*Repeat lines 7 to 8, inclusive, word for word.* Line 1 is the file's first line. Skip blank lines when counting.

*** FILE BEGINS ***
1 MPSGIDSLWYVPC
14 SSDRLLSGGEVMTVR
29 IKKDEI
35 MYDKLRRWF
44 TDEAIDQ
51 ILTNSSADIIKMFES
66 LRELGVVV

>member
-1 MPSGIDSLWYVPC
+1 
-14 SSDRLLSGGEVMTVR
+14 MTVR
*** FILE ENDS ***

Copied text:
66 LRELGVVV

>member